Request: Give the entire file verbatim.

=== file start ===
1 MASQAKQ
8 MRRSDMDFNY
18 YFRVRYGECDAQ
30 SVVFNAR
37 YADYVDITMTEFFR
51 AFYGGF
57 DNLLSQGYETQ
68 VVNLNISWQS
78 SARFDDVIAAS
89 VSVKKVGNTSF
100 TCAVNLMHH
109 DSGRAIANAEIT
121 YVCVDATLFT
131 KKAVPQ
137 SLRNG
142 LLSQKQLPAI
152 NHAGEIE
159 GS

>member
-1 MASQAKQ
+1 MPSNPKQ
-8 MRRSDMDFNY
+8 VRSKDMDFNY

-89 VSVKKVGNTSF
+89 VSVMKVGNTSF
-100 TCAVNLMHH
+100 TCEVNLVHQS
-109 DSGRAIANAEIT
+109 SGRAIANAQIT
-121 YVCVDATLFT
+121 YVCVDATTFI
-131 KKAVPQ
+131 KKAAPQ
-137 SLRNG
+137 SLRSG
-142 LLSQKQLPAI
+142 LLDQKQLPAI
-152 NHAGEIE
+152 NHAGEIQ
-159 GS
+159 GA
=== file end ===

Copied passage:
1 MASQAKQ
8 MRRSDMDFNY
18 YFRVRYGECDAQ
30 SVVFNAR
37 YADYVDITMTEFFR
51 AFYGGF
57 DNLLSQGYETQ
68 VVNLNISWQS
78 SARFDDVIAAS
89 VSVKKVGNTSF
100 TCAVNLMHH
109 DSGRAIANAEIT
121 YVCVDATLFT
131 KKAVPQ
137 SLRNG
142 LLSQKQLPAI
152 NHAGEIE
159 GS

>member
-1 MASQAKQ
+1 MPSNPKQ
-8 MRRSDMDFNY
+8 VRSKDMDFNY

-89 VSVKKVGNTSF
+89 VSVMKVGNTSF
-100 TCAVNLMHH
+100 TCEVNLVHQS
-109 DSGRAIANAEIT
+109 SGRAIANAQIT
-121 YVCVDATLFT
+121 YVCVDATTFI
-131 KKAVPQ
+131 KKAAPQ
-137 SLRNG
+137 SLRSG
-142 LLSQKQLPAI
+142 LLDQKQLPAI
-152 NHAGEIE
+152 NHAGEIQ
-159 GS
+159 GA